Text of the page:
September 7th, 2010

Jenni’s Noodle House: Knowing Noodle and Neighbor Equally Well

In 7 Words: Vietnamese, Orange, Lime, Concrete, Generous, Soy, thơm ngon

“Can I take you to dinner?” asks my wife on a mundane Monday.

“Where should we go?” I am not one to turn down a free meal with such fine company.

Paul’s always talking about Jenni’s Noodle House. We may as well check it out and cross it off the list. It has appeared in The Week That Was a time or two.” The decision is made. Getting in the car, we cruise the familiar streets making our way to 20th St. and head east to Jenni’s.

The parking lot sits half empty at 6:00 p.m., a pleasant surprise as I was under the impression that the AARP dinner rush would hinder our haste to sweet noodle consumption. We are lucky this time, but I will always be careful of treading on the walker-wielders’ turf especially when it comes to early dinners.

We enter through the glass door into a rush of cool air and bright, neon colors shouting from the walls. The only thing toning these hues down are the large, elegant, black and white images hung throughout the dining area. We hesitantly walk to the small shelf not ten feet in front of the cash register, where to-go menus, eating-in menus, and even a picture book menu rest.


“How are you folks doing?” asks the genuinely friendly lady behind the counter.


“Is this your first time at Jenni’s?”

“It certainly is.” I wonder if I look that doe-eyed; not ready to accept the cashier’s observation.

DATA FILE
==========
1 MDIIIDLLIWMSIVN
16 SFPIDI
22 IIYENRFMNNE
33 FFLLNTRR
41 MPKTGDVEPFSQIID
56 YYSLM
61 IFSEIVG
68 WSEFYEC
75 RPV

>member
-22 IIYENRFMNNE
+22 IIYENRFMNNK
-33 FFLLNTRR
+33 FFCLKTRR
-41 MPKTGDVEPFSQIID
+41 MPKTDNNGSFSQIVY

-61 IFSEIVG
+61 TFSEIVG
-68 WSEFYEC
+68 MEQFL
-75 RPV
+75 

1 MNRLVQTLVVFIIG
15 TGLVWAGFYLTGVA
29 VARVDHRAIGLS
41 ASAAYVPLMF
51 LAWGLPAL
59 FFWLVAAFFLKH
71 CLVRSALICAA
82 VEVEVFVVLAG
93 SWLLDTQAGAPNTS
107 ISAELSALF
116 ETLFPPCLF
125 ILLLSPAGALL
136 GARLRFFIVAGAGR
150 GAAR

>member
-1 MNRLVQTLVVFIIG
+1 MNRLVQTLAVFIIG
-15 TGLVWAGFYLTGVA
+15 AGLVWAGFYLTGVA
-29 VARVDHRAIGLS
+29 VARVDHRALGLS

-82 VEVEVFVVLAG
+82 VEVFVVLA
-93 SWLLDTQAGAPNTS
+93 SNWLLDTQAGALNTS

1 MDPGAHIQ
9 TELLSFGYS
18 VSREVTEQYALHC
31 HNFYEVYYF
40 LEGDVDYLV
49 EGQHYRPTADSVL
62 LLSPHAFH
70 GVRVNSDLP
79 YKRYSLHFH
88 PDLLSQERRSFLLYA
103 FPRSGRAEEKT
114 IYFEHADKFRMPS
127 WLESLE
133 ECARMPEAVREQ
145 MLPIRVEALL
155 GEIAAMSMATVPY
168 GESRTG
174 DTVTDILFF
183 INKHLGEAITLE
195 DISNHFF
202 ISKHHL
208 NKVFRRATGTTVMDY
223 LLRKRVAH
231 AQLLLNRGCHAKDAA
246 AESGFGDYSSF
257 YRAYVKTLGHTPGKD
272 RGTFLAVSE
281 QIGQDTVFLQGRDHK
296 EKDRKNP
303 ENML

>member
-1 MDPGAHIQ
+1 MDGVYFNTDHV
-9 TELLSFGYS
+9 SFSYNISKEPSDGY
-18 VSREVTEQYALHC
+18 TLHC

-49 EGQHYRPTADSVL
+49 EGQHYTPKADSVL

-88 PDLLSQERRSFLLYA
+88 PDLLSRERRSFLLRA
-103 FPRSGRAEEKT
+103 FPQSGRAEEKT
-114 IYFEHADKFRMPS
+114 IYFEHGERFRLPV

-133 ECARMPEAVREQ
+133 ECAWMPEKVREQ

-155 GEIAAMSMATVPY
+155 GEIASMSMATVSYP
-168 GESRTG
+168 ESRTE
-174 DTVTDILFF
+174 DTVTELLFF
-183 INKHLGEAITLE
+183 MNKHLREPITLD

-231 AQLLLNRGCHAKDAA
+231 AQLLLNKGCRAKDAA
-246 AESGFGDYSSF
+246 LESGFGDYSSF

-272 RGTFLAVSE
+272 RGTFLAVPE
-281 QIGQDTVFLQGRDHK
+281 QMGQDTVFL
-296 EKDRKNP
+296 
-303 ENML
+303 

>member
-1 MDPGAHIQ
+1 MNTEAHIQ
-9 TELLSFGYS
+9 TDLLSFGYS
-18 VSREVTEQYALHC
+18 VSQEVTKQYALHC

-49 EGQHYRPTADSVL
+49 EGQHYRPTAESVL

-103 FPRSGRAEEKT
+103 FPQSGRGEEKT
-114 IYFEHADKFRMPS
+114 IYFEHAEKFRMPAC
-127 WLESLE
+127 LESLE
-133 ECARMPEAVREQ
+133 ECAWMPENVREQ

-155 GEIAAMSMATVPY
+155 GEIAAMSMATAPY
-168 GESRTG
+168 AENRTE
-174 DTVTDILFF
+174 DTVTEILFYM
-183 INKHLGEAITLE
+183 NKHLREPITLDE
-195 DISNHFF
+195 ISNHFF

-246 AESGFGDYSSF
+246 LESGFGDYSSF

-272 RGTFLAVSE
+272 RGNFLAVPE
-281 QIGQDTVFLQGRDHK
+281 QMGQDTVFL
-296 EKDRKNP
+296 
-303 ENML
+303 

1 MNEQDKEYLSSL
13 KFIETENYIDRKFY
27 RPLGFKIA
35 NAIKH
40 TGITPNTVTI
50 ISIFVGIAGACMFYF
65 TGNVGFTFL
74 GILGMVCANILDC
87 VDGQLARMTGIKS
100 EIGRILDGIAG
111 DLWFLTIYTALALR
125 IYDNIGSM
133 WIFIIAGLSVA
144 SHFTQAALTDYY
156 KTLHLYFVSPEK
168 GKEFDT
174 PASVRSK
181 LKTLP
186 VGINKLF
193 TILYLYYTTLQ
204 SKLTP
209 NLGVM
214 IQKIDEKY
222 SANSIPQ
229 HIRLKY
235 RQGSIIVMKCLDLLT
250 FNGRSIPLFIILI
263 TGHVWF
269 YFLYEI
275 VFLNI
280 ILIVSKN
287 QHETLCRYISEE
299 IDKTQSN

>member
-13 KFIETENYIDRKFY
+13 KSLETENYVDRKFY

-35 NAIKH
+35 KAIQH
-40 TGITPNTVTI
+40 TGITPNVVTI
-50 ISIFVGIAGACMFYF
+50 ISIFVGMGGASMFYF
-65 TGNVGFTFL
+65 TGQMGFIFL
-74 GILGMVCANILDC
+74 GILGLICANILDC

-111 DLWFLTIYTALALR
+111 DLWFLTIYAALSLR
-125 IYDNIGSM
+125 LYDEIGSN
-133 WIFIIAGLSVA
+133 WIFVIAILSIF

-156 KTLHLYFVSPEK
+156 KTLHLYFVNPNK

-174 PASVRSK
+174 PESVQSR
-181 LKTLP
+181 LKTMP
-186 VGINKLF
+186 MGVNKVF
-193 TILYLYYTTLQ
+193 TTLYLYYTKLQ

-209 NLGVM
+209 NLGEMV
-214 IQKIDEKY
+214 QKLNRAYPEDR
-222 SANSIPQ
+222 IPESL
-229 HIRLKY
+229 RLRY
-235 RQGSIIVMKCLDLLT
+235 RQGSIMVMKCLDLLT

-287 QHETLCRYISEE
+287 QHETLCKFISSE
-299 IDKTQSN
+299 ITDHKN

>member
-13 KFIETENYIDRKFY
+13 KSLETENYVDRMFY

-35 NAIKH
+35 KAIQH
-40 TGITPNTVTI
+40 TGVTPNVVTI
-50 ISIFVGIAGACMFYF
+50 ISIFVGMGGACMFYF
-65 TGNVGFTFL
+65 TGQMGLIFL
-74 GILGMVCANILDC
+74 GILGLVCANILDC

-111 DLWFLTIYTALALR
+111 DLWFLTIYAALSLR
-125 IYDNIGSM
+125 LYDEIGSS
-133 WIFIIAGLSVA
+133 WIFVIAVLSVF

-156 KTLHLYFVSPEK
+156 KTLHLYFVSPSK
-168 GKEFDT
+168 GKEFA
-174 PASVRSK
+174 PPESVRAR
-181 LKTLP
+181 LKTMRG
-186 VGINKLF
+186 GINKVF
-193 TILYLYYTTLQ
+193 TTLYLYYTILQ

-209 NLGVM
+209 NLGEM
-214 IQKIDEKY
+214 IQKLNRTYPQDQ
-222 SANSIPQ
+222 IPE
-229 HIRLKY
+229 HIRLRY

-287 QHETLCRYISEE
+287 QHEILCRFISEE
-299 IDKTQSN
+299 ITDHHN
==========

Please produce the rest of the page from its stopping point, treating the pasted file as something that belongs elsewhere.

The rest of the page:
As she greets the other bewildered couple next to us we comb through the menu. My wife casually flips through the picture book that inconveniently makes everything look more than delicious. Vietnamese Egg Rolls, Disco Dumplings, Dream Rolls and Suhm Spring Rolls… Uh, yes, please! Okay, so we don’t require starters, but if we did, I would order the heck out of those. I’m tempted to make my meal out of appetizers.

We both put on our game faces and move into the serious decision making process. With names like Super Logan, Big Jim’s Cup-O Pho and Teddy’s Not Gay Noodles, I figure ordering based on title is a safe, if not encouraged, practice. Teddy’s Not Gay Noodles it is! My wife takes the more logical approach after evaluating her selection on paper and in picture, even taking the time to ask the cashier about her preference. Stir Me Crazy catapults up the charts as my wife’s choice. We add two lime-aids, grab our number and pay.

Upon sitting down near the window so that no people may go unwatched, we wait hungrily for our food, sipping fresh lime-aid heavy with additional, fresh lime slices. Not eight minutes go by before our food is brought out in two large bowls by one of the friendly red-shirted staff. He smiles broadly just as excited about the food as we are. He asks if we need anything else and retreats to the kitchen to bring out a bowl for the next customer.


We begin eating our food with what it was intended – chopsticks… and a lack of coordination. My blind choice of Teddy’s Not Gay Noodles turns out to be a good one. Tofu, buckwheat vermicelli, lettuce, sprouts, cucumbers, pickled carrots and roasted peanuts with a side of jalapeno soy sauce. It easily purchases a plot in the vegetarian side of my heart, fenced off from predominantly barbecue real estate.